LOS ANGELES — Here is a short list of things that, according to Gallup, are less popular with Americans than the idea of legalizing pot:
Congress. The U.S. Supreme Court. The president.
In a sweeping cultural shift, comparable perhaps to Americans’ quickening support of same-sex marriage, a majority of Americans now favor legalizing marijuana use, according to a Gallup poll released Tuesday. The survey showed that 58% of 1,028 respondents supported legalization, with 39% against.
That’s a drop for the naysayers from just three years ago, when 50% of respondents opposed legalization — a number already riding a long plummet from a high of 73% in the 1990s.
And what a year it has been for marijuana advocates: Last November, voters in Colorado and Washington easily passed ballot initiatives — 55% to 45% in each state — to legalize the possession and sale of marijuana. In Colorado, the legalization measure got more votes than President Obama, who won the state.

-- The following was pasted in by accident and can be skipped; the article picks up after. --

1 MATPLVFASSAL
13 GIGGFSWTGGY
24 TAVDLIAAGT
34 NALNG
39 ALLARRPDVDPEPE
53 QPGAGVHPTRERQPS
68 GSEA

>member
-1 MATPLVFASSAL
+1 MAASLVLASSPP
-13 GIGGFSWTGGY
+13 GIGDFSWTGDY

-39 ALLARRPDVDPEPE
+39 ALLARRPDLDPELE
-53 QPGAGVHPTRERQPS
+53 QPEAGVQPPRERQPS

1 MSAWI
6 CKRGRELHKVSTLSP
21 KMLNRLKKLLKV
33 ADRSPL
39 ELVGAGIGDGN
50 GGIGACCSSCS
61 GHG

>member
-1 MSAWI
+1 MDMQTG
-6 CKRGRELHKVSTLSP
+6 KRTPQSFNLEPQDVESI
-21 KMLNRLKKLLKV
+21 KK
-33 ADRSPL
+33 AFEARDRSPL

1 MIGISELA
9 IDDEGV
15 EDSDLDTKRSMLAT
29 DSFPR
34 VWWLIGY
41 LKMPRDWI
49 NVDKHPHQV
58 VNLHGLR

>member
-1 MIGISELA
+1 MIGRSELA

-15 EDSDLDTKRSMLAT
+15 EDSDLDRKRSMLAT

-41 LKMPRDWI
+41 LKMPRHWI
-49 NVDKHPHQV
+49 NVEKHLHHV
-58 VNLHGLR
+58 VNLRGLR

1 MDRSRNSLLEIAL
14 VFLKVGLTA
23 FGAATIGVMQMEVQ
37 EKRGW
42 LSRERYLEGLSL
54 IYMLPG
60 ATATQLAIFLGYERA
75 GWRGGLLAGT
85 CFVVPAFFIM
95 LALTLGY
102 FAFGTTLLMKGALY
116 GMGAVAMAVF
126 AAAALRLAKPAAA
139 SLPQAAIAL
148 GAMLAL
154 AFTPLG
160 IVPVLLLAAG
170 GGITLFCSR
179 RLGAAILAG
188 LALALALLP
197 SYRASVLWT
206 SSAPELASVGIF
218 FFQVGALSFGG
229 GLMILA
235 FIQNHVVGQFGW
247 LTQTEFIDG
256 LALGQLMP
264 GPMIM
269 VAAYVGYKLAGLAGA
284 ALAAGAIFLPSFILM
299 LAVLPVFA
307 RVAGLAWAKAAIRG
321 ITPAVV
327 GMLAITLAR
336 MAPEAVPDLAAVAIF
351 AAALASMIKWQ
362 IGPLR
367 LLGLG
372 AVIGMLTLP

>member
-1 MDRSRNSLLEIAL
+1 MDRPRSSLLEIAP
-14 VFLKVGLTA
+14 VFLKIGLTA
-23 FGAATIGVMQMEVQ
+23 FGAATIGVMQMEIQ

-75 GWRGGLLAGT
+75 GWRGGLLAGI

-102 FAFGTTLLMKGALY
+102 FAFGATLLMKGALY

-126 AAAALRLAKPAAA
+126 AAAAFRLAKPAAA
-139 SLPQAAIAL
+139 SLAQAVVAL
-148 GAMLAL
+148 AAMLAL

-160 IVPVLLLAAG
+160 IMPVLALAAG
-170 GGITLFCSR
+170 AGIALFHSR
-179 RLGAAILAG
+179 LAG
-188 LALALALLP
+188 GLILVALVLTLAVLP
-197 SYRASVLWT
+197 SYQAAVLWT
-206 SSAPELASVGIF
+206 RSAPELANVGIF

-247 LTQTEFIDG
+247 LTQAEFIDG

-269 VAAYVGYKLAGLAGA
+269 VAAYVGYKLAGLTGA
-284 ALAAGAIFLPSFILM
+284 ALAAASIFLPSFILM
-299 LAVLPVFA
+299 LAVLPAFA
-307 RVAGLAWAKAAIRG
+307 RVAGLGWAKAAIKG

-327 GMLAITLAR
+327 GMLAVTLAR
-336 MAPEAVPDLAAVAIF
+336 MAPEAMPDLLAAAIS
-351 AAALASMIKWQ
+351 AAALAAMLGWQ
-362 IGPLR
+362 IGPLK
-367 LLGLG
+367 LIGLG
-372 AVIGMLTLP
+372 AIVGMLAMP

After the victory, advocates and politicians alike were unsure how federal law-enforcement authorities would react to state laws that contradict federal laws that prohibit marijuana use and list it as a controlled substance.
Those tensions eased after the Justice Department announced in August that federal officials would not interfere with voter-approved laws that legalized recreational marijuana use, as long as the state laws were strictly regulated.
The Gallup poll didn’t quiz respondents on why, exactly, they’ve gotten behind pot use. But the shift can’t solely be attributed to personal drug use.
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